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Fighting Fit The secret behind immune support
Getting the right immune support
It’s that time of the year when the sniffles and sneezes seems all too common in the work place and at the gym. For anyone training, getting a cold can be a setback; for a fighter, like Anthony Yard, it could strike disaster, especially in the closing weeks before the fight. To a certain extent, contracting a cold or flu is unavoidable but for a fighter, steps can be taken to avoid it being a knockout. Let’s uncover the moves you should use to fend off those flu symptoms and stay fighting fit.
Limit suppression by training progression
It’s no secret that to be a successful fighter takes hard work - training many hours a day, 5-7 days a week. Training hard comes at a price. Putting the hard work part to one side, heavy training temporarily suppresses the body’s natural defence against infection; this is especially true immediately after exercise. This period is known as ‘the open window theory’, a potential window for infection. This immune suppression quickly subsides following rest and refuelling, with the aim of coming back stronger. In the long term, if you follow a structured training programme, your immune defences will be further enhanced and hopefully will protect you against any seasonal bugs.
Before heading for magic potions that may help in boosting your immune system, a fighter should first ensure that the basic nutrition principles are put in place. Having a healthy balanced diet that consists of:
- 55-60% carbohydrate, 20-25% protein and 15-20% fat
- 5 pieces of different coloured fruit and vegetables per day
- Eating low glycaemic carbohydrate throughout the day
- Eating protein rich foods, with carbohydrate following training
- Drinking at least 2.5 litres of water per day
Immune support may be further enhanced through antioxidant, vitamin and mineral supplementation. Naturally occurring multivitamin foods, often referred to as ‘Super-foods’, include; blueberries, almonds, avocado, cranberries, flaxseeds, olive oil, pumpkin, sweet potato and oranges. These may all help support your immune system. However, for a convenient way to reach the required dosages, sport nutrition supplementation could be an excellent alternative and ensure that you meet the recommended dietary allowances for vitamins and minerals, when your diet falls short.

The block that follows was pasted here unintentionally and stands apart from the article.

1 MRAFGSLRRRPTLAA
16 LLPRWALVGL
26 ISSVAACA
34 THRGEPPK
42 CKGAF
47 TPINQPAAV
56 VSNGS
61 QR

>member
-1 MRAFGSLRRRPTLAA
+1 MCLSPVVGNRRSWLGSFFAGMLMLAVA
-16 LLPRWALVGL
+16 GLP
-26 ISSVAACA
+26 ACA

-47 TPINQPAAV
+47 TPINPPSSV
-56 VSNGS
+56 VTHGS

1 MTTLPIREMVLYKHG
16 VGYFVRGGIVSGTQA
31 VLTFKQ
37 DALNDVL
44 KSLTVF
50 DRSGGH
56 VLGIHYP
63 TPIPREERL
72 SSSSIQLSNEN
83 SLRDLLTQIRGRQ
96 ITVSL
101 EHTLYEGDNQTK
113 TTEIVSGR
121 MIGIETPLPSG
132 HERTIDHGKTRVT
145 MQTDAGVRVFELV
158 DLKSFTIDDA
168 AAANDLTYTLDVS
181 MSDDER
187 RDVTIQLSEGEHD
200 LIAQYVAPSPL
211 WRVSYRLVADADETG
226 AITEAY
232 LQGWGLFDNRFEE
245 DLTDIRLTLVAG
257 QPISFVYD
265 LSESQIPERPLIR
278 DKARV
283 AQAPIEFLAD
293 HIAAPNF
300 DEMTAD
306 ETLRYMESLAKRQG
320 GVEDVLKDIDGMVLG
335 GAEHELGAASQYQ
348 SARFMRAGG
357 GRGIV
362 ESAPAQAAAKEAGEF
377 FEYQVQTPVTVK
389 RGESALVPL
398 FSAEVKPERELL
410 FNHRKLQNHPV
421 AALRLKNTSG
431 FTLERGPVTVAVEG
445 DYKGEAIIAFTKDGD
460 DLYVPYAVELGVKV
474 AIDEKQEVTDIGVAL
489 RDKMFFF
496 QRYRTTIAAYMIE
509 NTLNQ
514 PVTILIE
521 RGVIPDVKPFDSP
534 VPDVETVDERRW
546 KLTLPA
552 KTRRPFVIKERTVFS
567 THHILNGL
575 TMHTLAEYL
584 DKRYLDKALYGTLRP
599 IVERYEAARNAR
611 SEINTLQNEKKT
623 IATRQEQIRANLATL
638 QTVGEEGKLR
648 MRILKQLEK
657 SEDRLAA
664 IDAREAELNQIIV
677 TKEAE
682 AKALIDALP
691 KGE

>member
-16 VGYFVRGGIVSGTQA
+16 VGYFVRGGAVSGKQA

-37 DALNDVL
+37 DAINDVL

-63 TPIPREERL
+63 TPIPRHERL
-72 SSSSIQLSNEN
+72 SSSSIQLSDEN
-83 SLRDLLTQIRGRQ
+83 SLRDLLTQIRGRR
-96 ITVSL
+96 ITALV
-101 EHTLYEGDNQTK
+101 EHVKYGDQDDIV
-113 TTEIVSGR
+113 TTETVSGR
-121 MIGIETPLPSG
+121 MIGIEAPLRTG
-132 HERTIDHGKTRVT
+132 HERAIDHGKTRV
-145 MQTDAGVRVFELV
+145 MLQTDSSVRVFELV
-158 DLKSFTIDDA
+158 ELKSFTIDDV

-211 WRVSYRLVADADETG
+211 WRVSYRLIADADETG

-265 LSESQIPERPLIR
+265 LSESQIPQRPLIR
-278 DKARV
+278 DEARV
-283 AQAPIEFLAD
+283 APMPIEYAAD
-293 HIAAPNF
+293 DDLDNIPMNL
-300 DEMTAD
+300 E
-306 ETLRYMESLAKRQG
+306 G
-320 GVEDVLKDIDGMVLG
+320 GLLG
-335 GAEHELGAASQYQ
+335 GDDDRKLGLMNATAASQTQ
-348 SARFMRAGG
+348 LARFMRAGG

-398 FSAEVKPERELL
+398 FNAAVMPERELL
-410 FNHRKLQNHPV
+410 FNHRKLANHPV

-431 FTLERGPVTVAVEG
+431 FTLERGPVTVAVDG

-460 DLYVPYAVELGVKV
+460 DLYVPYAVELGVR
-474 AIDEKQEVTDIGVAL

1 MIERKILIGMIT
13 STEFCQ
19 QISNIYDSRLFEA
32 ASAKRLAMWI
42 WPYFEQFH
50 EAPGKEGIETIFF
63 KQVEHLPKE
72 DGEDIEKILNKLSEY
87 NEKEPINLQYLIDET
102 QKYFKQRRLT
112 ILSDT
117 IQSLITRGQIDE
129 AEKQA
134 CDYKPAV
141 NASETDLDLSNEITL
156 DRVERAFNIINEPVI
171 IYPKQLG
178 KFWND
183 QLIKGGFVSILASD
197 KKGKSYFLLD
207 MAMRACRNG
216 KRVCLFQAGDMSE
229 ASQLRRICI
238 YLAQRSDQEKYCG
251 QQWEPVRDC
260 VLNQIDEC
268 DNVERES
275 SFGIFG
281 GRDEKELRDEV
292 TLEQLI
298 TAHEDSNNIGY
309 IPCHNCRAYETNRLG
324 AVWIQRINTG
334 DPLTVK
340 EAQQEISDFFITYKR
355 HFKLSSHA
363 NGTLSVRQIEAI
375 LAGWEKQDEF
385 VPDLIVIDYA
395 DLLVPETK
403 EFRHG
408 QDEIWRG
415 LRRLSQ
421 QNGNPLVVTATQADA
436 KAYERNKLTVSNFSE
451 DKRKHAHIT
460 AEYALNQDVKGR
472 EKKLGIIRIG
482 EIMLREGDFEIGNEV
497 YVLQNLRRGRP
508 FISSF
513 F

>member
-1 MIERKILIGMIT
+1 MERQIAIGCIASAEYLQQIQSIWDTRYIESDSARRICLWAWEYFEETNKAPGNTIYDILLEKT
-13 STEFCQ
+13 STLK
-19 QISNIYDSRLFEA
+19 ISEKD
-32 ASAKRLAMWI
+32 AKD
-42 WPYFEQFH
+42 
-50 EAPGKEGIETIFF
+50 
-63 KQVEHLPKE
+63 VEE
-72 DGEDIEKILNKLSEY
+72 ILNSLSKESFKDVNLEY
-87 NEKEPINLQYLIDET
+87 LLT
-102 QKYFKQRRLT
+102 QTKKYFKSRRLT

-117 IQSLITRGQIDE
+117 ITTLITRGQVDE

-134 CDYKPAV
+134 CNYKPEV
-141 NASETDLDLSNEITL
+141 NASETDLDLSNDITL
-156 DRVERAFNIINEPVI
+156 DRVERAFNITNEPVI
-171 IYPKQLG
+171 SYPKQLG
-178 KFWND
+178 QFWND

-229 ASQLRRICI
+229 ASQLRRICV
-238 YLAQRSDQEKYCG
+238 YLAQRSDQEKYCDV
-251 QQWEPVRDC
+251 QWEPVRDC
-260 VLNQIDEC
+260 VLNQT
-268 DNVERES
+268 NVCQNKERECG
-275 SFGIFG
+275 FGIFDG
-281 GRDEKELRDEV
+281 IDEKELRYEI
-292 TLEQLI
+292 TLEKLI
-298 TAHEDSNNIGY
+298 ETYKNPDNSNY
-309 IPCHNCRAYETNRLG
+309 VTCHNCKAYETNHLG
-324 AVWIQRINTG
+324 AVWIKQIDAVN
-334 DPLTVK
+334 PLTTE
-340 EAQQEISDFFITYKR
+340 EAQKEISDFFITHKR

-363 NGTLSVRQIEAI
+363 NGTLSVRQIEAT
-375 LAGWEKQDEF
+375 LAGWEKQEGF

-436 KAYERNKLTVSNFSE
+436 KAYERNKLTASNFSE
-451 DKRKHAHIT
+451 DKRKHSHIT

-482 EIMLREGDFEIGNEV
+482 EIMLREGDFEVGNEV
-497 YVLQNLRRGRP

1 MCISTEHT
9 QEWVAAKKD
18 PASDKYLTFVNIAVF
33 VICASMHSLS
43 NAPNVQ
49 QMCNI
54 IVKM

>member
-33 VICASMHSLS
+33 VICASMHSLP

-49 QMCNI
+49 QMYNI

|Breakfast||Granola with low fat yoghurt and a handful of blueberries and cranberries|
|Mid Morning||Peanut butter on crisp breads (x3)|
|Lunch||Tuna & cottage cheese on a crispy salad with avocado|
|Mid Afternoon||An orange & a handful of mixed nuts|
|Post Training||Maximuscle Promax and a banana|
|Evening Meal||Grilled salmon, steamed vegetables, sweet potato & mixed seeds|
|Snack||A glass of skimmed milk|
Stay Well, Train Hard, Fight Easy
For any fighter, illness becomes a real threat when training so hard. Rest is the most sensible counteraction if illness occurs but as with any good offensive, take the upper hand. Attack is the best form of defence and for that, nutrition is the key. A fighter pays lots of attention and importance to training and nutrition should be thought of in the same way. Think about doing the basics right, add in supporting nutrients where needed and supplement if and when required. Don’t let your opponent beat you before the fight has even started.